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Gold Metal Performance

Gold is set to deliver an astonishing 11th straight calendar year gain in 2011, a dramatic reversal of an equally astonishing 20-year slide that began in 1980 when the gold bubble collapsed. For 13 of the calendar years between 1981 and 2000, gold was a loser, in contrast to the S&P 500, which rose during 17 of those same 20 years. This stark comparison doesn’t do justice to the real money implications of sharply diverting ways. A thousand dollars invested into the Vanguard 500 Index Fund at the end of 1980 (even without 1980's 30%+ gain) grew to $17,524 by the end of 2000. The same investment in gold crumbled to $465.

November 2011 Performance Review

October’s sharp rebound fizzled in November, and a late month rebound wasn’t enough to push the S&P 500 back into positive territory. The market’s slight dip for the month was similar to the bond market’s slip, resulting in a down November for most investment mixes.  It doesn’t seem it but the S&P 500 is up just under 1% (with dividends) for the year. Once again, foreign stocks underperformed US stocks last month.

The Sourpuss Stock Market

As of November 14th, the S&P 500 is down a fraction, but up about 1% if you include dividends. In other words, despite the U.S. debt ceiling battles, euro debt chaos, and slow economic growth blues, investors are still beating money market funds and CDs. Granted, CDs don’t fall nearly 20% in a few weeks, look like they're going to slide another 50%, and then  recover. Such is the new market: low returns, sky-high volatility.

October 2011 Performance Review

One oddity of the new market environment is everything that is somewhat risky to very risky has been moving in near perfect sync - so wild swings tend to hit everything the same way, making well diversified portfolios appear quite risky. Longer term government bonds –which have limited long term appeal at current low rates, remain the best offset to sliding everything, almost always going up significantly when fears drive riskier global assets down.

That 70's Market

After this long plateau, inflation fears abound, oil prices remain uncomfortably high after skyrocketing a few years before. A global superpower is stuck in a war in Afghanistan, and Iraq is a war zone putting global oil supplies at risk. We have no idea where economic growth will come from, or when it will kick in. The government is a mess. Tax and regulatory uncertainty has business leaders scratching their heads. The unemployment rate, no longer stable at around 5%, seems to be heading toward 10%, and investing in precious metals or the far east appears to be the only way to make any money.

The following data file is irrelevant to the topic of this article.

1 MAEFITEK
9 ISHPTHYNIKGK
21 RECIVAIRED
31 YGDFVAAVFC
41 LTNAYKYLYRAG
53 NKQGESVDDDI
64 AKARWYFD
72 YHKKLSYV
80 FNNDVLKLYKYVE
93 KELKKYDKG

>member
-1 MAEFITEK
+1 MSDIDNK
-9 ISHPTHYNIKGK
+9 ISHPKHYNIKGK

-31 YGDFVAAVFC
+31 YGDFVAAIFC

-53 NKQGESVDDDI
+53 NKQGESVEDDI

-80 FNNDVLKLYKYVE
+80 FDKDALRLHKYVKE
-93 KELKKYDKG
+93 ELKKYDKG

September 2011 Performance Review

This is how America’s fascination with foreign stock investing ends. It is also not far off from when we add some emerging market stock funds back into the Powerfund Portfolios. While the 10 year return for non-emerging foreign stock funds still beats the S&P 500, all the huge inflows into foreign funds were in the last five years, and for the last five years US stocks have been ahead.

Trade Talk

We’ve made trades our two model portfolios on September 20th to reflect 1) the market slide this year, and 2) increasing distaste for stock funds by investors, who are usually wrong.

September 2011 Trade Alert!

We’ve executed a trade in both the Conservative and the Aggressive Powerfund Portfolios today, September 19th 2011. The main goal is a small increase in stock fund allocation by 5% for the aggressive portfolio and 1% for the conservative portfolio because stocks, while riskier, are more attractively priced than bonds after the slide in stocks this year. More important to our methodology, fund investors are taking money out of stocks and going into bonds at elevated levels. 

August 2011 Performance Review

Another negative month. With August’s 5.45% drop, the stock market is now down four months in a row and about 10% in total since the end of April, enough to push the market into slightly negative territory for the year (talk about the old Wall Street adage ‘sell in May and go away’). But  considering we were down about 20% top to bottom from July 22nd to the lows in August, being down ‘only’ 10% feels sort of fortunate.